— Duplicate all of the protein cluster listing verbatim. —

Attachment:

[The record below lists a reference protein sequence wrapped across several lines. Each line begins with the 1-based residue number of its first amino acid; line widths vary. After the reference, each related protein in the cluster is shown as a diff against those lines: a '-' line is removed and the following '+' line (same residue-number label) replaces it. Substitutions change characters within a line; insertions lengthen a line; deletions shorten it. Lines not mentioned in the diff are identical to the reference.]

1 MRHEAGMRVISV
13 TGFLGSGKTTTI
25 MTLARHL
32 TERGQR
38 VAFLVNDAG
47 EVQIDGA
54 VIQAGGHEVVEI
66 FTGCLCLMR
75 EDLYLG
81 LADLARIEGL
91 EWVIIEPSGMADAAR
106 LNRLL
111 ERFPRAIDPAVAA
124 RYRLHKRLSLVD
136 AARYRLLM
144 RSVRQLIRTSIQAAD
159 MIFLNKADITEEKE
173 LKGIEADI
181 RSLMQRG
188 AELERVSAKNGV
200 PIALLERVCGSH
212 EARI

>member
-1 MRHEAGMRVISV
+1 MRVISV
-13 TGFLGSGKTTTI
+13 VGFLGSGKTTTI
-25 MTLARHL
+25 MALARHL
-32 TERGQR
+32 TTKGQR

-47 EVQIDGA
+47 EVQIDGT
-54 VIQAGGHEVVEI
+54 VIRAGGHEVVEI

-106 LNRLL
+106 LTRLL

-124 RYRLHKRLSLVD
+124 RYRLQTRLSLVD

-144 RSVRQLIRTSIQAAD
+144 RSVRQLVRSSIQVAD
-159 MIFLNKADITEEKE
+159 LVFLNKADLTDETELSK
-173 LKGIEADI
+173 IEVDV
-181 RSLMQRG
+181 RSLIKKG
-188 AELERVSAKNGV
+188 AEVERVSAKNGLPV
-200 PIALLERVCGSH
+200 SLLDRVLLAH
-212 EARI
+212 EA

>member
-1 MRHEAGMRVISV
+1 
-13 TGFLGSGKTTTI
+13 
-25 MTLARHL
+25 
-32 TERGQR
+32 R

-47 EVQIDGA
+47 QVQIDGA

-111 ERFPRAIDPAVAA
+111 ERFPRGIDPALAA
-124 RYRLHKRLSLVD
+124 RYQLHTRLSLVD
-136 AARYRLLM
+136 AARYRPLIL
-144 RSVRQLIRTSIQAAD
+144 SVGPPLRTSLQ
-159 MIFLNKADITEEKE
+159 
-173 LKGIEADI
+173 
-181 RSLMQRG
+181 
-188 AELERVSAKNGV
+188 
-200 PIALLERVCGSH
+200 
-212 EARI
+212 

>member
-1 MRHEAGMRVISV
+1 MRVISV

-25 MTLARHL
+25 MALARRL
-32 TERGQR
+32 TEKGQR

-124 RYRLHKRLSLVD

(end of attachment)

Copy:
[The record below lists a reference protein sequence wrapped across several lines. Each line begins with the 1-based residue number of its first amino acid; line widths vary. After the reference, each related protein in the cluster is shown as a diff against those lines: a '-' line is removed and the following '+' line (same residue-number label) replaces it. Substitutions change characters within a line; insertions lengthen a line; deletions shorten it. Lines not mentioned in the diff are identical to the reference.]

1 MRHEAGMRVISV
13 TGFLGSGKTTTI
25 MTLARHL
32 TERGQR
38 VAFLVNDAG
47 EVQIDGA
54 VIQAGGHEVVEI
66 FTGCLCLMR
75 EDLYLG
81 LADLARIEGL
91 EWVIIEPSGMADAAR
106 LNRLL
111 ERFPRAIDPAVAA
124 RYRLHKRLSLVD
136 AARYRLLM
144 RSVRQLIRTSIQAAD
159 MIFLNKADITEEKE
173 LKGIEADI
181 RSLMQRG
188 AELERVSAKNGV
200 PIALLERVCGSH
212 EARI

>member
-1 MRHEAGMRVISV
+1 MRVISV
-13 TGFLGSGKTTTI
+13 VGFLGSGKTTTI
-25 MTLARHL
+25 MALARHL
-32 TERGQR
+32 TTKGQR

-47 EVQIDGA
+47 EVQIDGT
-54 VIQAGGHEVVEI
+54 VIRAGGHEVVEI

-106 LNRLL
+106 LTRLL

-124 RYRLHKRLSLVD
+124 RYRLQTRLSLVD

-144 RSVRQLIRTSIQAAD
+144 RSVRQLVRSSIQVAD
-159 MIFLNKADITEEKE
+159 LVFLNKADLTDETELSK
-173 LKGIEADI
+173 IEVDV
-181 RSLMQRG
+181 RSLIKKG
-188 AELERVSAKNGV
+188 AEVERVSAKNGLPV
-200 PIALLERVCGSH
+200 SLLDRVLLAH
-212 EARI
+212 EA

>member
-1 MRHEAGMRVISV
+1 
-13 TGFLGSGKTTTI
+13 
-25 MTLARHL
+25 
-32 TERGQR
+32 R

-47 EVQIDGA
+47 QVQIDGA

-111 ERFPRAIDPAVAA
+111 ERFPRGIDPALAA
-124 RYRLHKRLSLVD
+124 RYQLHTRLSLVD
-136 AARYRLLM
+136 AARYRPLIL
-144 RSVRQLIRTSIQAAD
+144 SVGPPLRTSLQ
-159 MIFLNKADITEEKE
+159 
-173 LKGIEADI
+173 
-181 RSLMQRG
+181 
-188 AELERVSAKNGV
+188 
-200 PIALLERVCGSH
+200 
-212 EARI
+212 

>member
-1 MRHEAGMRVISV
+1 MRVISV

-25 MTLARHL
+25 MALARRL
-32 TERGQR
+32 TEKGQR

-124 RYRLHKRLSLVD